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Dublin: 16 °C Wednesday 27 August, 2014

Column: Going to see with the pirates… memories of an early Phantom FM

“My heart nearly flung itself up through my gob and into the fireplace”… One of the ‘Two Richies’ recalls that fateful call-up from the mysterious ‘Phantom Towers’.

Richie McCormack

WE (MYSELF AND Richie Ryan) played the track below on our final edition of ‘Richie & Richie’ this past Thursday on Phantom 105.2. It seemed somewhat appropriate to bring things full-circle on what, for me, was my last show on Phantom.

“Feeding Frenzy” by National Prayer Breakfast is one of those tunes that is synonymous with the pirate edition of Phantom. A tune that brings torrents of memories back. Whether they be of happening across this ‘weird, indie’ station on a scan of the dial, presenting from a shed or a secret city centre location, or screeching its refrain in Whelan’s of a Thursday night fadó fadó. It’s not the only tune to hold such a distinction. The likes of The Frames, Pixies, Elliott Smith perhaps come to mind too.



(Youtube: Rob Kent)

I first came across Phantom 91.6 at the age of about 16. In the summer of 1998, while most normal teenagers were engaged in this hip, new-fangled thing called ‘socialising’, I’d be up til the wee smalls listening to the radio on my sister’s discarded Sony Walkman. I’d listen to late night bits of 2FM, or BBC Radio 1 which was relayed via Freedom 92FM in Dublin. And I guess it was while the manual dial drifted between the two that I came across Phantom. There was a lot of “hey, I like this song”, “What’s this? This is class!” and I stuck with them.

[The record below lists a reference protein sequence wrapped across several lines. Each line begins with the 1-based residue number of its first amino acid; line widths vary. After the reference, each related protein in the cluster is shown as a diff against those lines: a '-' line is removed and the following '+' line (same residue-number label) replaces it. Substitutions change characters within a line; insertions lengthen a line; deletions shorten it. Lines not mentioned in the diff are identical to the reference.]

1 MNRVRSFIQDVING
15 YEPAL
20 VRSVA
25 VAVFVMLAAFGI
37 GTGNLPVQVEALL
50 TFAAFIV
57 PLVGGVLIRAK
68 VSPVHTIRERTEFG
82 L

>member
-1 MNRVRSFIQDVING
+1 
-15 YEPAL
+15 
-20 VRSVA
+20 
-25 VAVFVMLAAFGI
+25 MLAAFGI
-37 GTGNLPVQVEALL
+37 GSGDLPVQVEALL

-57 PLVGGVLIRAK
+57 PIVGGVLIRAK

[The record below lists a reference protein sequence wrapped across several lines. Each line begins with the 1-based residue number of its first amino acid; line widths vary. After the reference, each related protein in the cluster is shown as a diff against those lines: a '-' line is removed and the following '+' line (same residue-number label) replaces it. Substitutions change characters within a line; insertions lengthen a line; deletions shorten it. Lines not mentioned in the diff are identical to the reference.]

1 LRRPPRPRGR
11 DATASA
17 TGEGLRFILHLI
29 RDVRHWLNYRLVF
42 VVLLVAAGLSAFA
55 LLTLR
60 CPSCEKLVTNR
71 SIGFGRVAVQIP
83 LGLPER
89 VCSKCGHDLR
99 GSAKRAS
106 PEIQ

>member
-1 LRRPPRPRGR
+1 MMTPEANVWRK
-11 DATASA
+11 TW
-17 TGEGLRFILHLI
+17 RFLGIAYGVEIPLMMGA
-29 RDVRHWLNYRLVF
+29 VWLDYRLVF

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Last broadcast… Richie (right) alongside Richie Ryan on Phantom 105.2

Over the next couple of years I became a fan of the radio station. And not only because of the songs they played. DJs with names like Micko (‘In The Doghouse’), Pete Reed, Sinister Pete, Paul Field, Jenny, Jack Hyland, Alison, GRAHAMO (if you remember him, you know all-caps was required) Dan D, Rob Taylor, Ger Roe and Pearl became really familiar, friendly (even Grahamo’s) and trustworthy voices – playing tunes at any hour of the day that your regular common-or-garden stations tucked away in the evenings or worse.

There was a thrill to listening to a pirate station like it. Some of the most exciting times were when it was forced off air. You’d occasionally scan past the frequency to hear if “On My Radio” or similarly cryptic tune was greeting you, like the returned gaze of a lass or laddy you hoped to notice you. Then, as if by some James Dean-esque act of rebellion, the Two Petes would be back on a Sunday night with their ropey 70s cop show themes and tales of Uncle Joe’s Mint Balls. Ger Roe’s Sunday ‘Anorak Hour’ filled in a lot of blanks of my radio education.

I loved Phantom. I preached their gospel. When denied a licence by the BCI in 2000 for what is now Sunshine 106.8, I wrote a strongly-worded letter (oh yes) to Hot Press (oh yes) and had that mother printed (oh, yes). It was basically a moan about how struggling artists had been ignored for the promotion of the likes of Shania Twain and Lonestar. I always somewhere, kinda-sorta, in the back of my mind hoped I’d get a chance to join Phantom.

And then… I did.

Well, I got a chance at a chance.

Called up